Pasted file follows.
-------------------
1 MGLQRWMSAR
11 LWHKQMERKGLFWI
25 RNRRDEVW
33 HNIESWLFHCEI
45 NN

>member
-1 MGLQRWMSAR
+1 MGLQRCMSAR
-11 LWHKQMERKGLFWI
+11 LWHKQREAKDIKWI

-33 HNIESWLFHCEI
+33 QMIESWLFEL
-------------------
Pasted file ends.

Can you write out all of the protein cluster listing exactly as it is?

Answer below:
1 MGLQRWMSAR
11 LWHKQMERKGLFWI
25 RNRRDEVW
33 HNIESWLFHCEI
45 NN

>member
-1 MGLQRWMSAR
+1 MGLQRCMSAR
-11 LWHKQMERKGLFWI
+11 LWHKQREAKDIKWI

-33 HNIESWLFHCEI
+33 QMIESWLFEL